For a longtime now there has been an on-going debate about the status of hip-hop. “Hip-Hop is dead” is something that many people have declared time and time again and multiple rappers and fans alike have been sharing their views on the state of Hip-Hop. The usual areas of interest when this comes up are “Old School vs. New School” and the importance of Lyrical content vs. Entertainment. This lines up very nicely with what classical music has been through many times before and is going through now.
Old School Hip-Hop would be the 80’s through about mid 90’s and New School would be from the mid 90’s to the Present. Generally the older generation feels that the true era of Hip-Hop, when it was real and meant something is long gone and all that is left is trashy, meaningless music. The younger generation, however, feels that Hip-Hop has only become more diverse and open to new styles that were not around before and is no were near dead.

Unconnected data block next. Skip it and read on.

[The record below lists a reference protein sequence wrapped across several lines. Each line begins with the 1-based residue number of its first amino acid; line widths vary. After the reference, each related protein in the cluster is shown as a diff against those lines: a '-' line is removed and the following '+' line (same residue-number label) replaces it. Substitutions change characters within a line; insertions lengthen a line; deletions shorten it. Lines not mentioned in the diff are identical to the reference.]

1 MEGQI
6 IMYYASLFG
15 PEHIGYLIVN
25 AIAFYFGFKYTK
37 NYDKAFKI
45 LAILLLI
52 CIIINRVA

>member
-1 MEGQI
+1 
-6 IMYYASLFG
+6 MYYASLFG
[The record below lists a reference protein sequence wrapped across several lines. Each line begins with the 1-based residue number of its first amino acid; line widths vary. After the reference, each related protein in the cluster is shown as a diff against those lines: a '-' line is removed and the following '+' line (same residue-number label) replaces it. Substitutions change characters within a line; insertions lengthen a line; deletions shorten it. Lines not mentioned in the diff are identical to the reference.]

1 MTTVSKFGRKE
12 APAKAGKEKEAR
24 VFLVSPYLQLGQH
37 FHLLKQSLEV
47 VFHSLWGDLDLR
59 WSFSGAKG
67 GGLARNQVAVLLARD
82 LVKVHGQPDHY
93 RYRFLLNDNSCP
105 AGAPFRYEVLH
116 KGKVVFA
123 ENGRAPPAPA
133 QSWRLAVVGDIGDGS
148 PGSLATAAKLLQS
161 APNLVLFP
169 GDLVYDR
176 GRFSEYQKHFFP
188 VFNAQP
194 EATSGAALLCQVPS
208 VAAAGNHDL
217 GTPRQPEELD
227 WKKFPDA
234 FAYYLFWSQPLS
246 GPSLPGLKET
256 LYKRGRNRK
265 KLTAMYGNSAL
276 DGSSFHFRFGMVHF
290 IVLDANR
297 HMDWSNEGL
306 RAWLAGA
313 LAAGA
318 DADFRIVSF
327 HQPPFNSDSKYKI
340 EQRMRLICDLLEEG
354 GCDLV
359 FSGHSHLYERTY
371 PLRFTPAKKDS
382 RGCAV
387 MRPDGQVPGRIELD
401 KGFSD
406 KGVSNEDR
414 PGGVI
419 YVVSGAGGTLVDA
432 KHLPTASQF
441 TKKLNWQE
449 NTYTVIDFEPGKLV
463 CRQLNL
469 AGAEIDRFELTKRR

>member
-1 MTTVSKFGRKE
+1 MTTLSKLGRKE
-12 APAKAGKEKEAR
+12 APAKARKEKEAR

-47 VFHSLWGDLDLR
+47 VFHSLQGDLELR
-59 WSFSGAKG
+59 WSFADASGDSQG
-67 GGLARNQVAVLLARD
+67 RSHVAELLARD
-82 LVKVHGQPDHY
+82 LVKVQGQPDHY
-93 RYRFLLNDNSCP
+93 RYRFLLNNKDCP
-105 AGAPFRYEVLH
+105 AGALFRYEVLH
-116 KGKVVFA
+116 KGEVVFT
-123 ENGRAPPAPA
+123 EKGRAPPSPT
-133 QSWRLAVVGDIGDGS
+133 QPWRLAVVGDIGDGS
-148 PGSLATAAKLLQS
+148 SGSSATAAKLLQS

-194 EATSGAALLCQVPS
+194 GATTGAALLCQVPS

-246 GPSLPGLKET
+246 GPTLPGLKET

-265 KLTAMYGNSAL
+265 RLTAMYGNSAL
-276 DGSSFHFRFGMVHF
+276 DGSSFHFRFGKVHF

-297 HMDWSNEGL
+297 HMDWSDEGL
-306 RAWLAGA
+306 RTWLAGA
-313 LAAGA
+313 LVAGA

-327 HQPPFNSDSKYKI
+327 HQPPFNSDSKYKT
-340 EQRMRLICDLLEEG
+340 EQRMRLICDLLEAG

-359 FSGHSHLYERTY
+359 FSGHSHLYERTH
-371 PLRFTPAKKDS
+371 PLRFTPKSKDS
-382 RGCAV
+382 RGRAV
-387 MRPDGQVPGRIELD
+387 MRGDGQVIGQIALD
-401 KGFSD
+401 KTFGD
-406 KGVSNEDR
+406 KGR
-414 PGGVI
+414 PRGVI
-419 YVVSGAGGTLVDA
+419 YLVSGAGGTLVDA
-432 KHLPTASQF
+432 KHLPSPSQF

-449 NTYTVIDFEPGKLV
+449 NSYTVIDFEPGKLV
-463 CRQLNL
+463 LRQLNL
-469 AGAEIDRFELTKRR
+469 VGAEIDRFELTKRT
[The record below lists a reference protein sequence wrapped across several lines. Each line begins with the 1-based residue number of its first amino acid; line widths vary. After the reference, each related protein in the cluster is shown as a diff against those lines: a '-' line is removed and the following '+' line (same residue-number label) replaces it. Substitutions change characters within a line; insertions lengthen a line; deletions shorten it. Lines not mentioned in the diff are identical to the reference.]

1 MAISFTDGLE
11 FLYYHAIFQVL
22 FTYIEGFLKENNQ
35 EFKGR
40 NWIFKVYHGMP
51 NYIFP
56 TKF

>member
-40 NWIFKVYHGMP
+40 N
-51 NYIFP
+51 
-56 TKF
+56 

Many Hip-Hop artists have claim that they are determined to stop Hip-Hop from dying. Nas completed in entire Album pertaining to the death of Hip-Hop and how he plans to revive it titling an album “Hip hop is Dead”. Jay-Z after declaring to be retired decided to make a comeback album title “Kingdom Come” to save Hip-Hop. Lil’ Wayne can be found stating in many songs that he and Hip-Hop are one and that it would be nothing without him. In his song “Dr. Carter” he equates himself and other rappers to doctors of Hip-Hop stating what is needed in Hip-Hop or a rapper with his last line being “I saved your life”.
Clearly Hip-Hop is not dead in terms of popularity, but the authenticity of its musical style is always being questioned not only by the public, but performers themselves.